Unfortunately, divorce is a part of life. Often the two people going separate ways fail to consider how deeply the division penetrates. It is not just two people, but rather children, in-laws, and complete families. Lives became intertwined the day the bride and groom said I do. One big happy family… until the day of dissolution comes! Now everyone is picking sides and drawing lines in the sand. Suddenly, the family that was once one-for-all and all-for-one is now each man for himself. No one wants to lose and everyone wants to come out on top, right? I mean let’s be real for just one minute. It would be a rare conversation where you hear two soon-to-be exes insisting that the other take more than their fair share out of the pure goodness of their heart. Nope. Everyone is looking to win. Normally the battle is won by the one that has the best lawyer, more money, more dirt, or less scruples. That may seem somewhat cynical but true none-the-less, more often than not.
What was once a marriage is now nothing more than a negotiation. Having been in this exact spot, I can honestly say, I wanted and needed him to pay. I wanted him to pay for hurting me. I needed him to pay as I transitioned from being a stay-at-home mom to establishing myself as head of household. This may be an unpopular opinion. It was not my opinion at the time, but I do not believe that child support or alimony is due for hurt feelings. Love and marriage are a gamble we take on one another especially if we do so without Christ. If we lose, we lose. As for a time of transition for a spouse who had not been working outside the home on a full-time basis, but was rather taking care of the family, I agree that there should be some amount of assistance for a limited time. An ex-spouse should not be looked upon as welfare until the child or children turn 18. Having children or adopting children is a shared responsibility as is the support of those children when a marriage dissolves.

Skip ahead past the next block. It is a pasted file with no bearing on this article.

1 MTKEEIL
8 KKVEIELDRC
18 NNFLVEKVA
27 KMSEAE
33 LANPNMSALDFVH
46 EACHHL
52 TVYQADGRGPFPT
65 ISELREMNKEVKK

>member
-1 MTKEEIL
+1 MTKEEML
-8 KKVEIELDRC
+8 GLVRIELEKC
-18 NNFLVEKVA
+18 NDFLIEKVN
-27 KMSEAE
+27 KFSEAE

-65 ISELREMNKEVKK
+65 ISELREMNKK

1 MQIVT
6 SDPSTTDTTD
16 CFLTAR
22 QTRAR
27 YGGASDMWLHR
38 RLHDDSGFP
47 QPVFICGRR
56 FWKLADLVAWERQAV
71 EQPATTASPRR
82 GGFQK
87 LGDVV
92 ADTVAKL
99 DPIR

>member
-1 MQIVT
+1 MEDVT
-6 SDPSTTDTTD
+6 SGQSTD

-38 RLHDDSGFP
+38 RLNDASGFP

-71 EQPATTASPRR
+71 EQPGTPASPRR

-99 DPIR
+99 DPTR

I can say all of these things because I once thought and acted differently. What would have been best for me was for him to help me get on my feet so that I could become an independent, confident woman that could honor her half of the financial responsibility and then wish me well. By doing so, our children would have seen two healthy, happy homes and perhaps two parents that wanted the best for each other and most of all their children.
I once heard of a woman fighting in the negotiation process because she felt that she was somehow due an amount to compensate her for the years that she was his wife? Let’s be real for a moment. He was also a husband for all those years. I would say we could call that one even. The problem here is that no one wants to take blame, even his or her part of the blame, for the marriage ending. I have found the one that protests too much and slings the blame like mud – demanding the fine china – is normally the one who should look in the mirror. The other one normally already has and feels like an absolute failure. I am not condoning divorce here, not by any means. I believe that all efforts to reconcile should be made. However, if one does refuse to accept at least part of the responsibility, it is not my opinion that the other should be doomed to a life of misery and poverty. I have witnessed hard working, loving parents that sacrifice to the point of almost being homeless to meet the responsibility and obligations of the financial devastation caused by failed relationships. All the while, the other was in a luxury home eating at all the finest establishments. This is not what divorce should be about! Everyone is hurting and everyone should be ok.